4 Reasons Your Traffic Is Increasing But Not Your Conversions


Traffic and conversions. That’s what we want. And we usually start at the beginning, with traffic.

I agree. Traffic is great. Have you ever logged into Google Analytics on a Monday morning and found something like this waiting for you?

traffic spike

That’s a fantastic feeling.

But unless you’re a 16 year old YouTuber with a fame complex, you’re not actually interesting in traffic. You want conversions. You want to see the above graph on your income report, not your Analytics display.

But hold up. Doesn’t more traffic equal more conversions?

Well technically, yes. I’m assuming your conversion funnel is good enough that a 30,000 increase in visitors will net you at least a few additional sales. But you don’t want a few additional sales. If you’ve managed to significantly increase your traffic, you expect to be getting a proportional return on your investment.

So what do you do when the traffic numbers are steadily increasing but your conversions remain relatively stagnant?

Well, like any other problem, you root out the source and fix it. In this article, I review the issues surrounding traffic and conversions, and I’d bet there’s a fantastic chance your problem is listed among them.

1. You’re Acquiring the Wrong Type of Traffic

Yesterday, I Googled a number of search terms: “cookie recipe,” “Jacob McMillen” (don’t judge), “buy panasonic gh2.” and “my onenote notebook disappeared.”

Out of those searches, which was I most likely to follow up with an actual purchase?

The answer, of course, is “buy panasonic gh2.”

When I type in that phrase, I have purchasing already on my mind. On the other hand, if your sexy new laptop brand, QuickNote Notebook, is somehow ranking for “note notebook,” you’re going to be getting a lot of people like me bouncing off your site—people looking for solutions to problems that have nothing to do with your products. It’s safe to say your conversions will be abysmal.

Acquiring the wrong traffic is the single biggest reason your high traffic website isn’t converting. 

It’s a simple concept, but let’s look at another example to see how easily it can affect your business.

You run a financial software company for small businesses. You’ve been reading all about how content is king and a high-quality blog is the way to increase targeted traffic and generate conversions. You understand that small business owners will need an intro-level education to help them understand how your tools work and why they need them.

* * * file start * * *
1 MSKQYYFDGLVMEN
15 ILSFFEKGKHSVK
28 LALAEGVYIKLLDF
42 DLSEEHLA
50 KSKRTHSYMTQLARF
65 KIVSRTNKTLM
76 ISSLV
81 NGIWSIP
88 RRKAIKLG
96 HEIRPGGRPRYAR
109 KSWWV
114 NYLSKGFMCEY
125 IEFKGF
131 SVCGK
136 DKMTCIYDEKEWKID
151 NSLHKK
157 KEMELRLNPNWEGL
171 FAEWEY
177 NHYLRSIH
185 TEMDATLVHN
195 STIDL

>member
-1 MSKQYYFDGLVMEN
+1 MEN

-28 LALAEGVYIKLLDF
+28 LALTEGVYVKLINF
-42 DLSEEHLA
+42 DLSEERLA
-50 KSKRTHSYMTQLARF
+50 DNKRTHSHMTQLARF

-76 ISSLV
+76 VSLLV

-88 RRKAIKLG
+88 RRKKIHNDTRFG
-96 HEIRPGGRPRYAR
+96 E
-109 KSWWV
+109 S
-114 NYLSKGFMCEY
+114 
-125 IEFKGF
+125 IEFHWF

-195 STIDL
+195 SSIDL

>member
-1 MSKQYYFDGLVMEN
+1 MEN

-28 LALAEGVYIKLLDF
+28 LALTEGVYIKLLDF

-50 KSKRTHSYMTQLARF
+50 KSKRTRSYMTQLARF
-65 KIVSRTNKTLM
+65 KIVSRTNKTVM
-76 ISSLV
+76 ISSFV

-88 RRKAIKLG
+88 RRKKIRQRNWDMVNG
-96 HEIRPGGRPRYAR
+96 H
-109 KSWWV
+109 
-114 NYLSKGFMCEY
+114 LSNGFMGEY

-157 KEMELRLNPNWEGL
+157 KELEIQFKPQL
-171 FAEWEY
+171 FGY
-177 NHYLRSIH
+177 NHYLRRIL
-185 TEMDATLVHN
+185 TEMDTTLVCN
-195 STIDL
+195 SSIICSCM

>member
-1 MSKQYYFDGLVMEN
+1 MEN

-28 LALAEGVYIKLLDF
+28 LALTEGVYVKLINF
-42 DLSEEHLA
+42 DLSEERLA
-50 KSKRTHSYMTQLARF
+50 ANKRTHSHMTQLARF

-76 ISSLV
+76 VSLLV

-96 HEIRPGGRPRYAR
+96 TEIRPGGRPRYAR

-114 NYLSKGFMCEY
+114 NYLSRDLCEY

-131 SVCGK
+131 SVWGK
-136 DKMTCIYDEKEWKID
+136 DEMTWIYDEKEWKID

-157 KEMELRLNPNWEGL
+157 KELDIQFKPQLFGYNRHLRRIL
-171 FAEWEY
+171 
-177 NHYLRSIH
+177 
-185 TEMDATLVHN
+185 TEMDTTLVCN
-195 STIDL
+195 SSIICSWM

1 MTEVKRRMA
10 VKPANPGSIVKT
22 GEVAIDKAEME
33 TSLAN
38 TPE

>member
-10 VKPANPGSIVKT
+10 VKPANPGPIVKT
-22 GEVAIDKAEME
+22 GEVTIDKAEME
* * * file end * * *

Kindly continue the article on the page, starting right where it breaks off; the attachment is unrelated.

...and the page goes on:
So you start a blog, focusing on intro-level financial education and providing high-quality content on the basics. You invest in amazing guides, target relevant keywords, and after a few months, you are generating significant traffic to your blog and website. But your conversions aren’t increasing. Maybe your email subscriptions are skyrocketing, but none of this activity is turning into sales.

You do some testing and analysis and discover that instead of business owners, all your traffic is coming from college students. Your keywords are attracting frantic test-takers to your intro guides rather than small business owners in need of financial software tools.


In order for traffic to turn into conversion, it needs to be the right type of traffic. It’s need to be traffic with problems or needs your business can answer.

If your traffic and product/service aren’t lining up, you have two options:

  1. Acquire different traffic
  2. Change your product/service to match your traffic

Personally, I’m a big fan of the second one, because demand is always harder to generate than supply. But #2 won’t be an option for many businesses, so you might need to invest in #1.

But maybe neither of these apply to you. Maybe you have a steady stream of purchase-primed, solution-needing visitors streaming through your site on the daily. Perhaps you have a different problem…

2. Your Offer Isn’t Compelling

As a copywriter who has worked with a wide range of companies, I’ve found small businesses are least likely to have an offer that is truly compelling.

The problem typically isn’t their product or service. They do extremely well locally, where the actual value in their offering is better understood. The problem is that, to compete online, you need something more compelling than local convenience. You need to identify why your product/service is too good for customers to pass up and then tell them about it in no uncertain terms.

If you’re first to market, you don’t need to explain why your product is better. You are the only one offering that product. But very few profitable businesses remain unchallenged. As a 2nd entry, 3rd entry… 129th entry… you need to know exactly what makes your offer stand out.

A big part of this is understanding the real reasons a customer buys your product.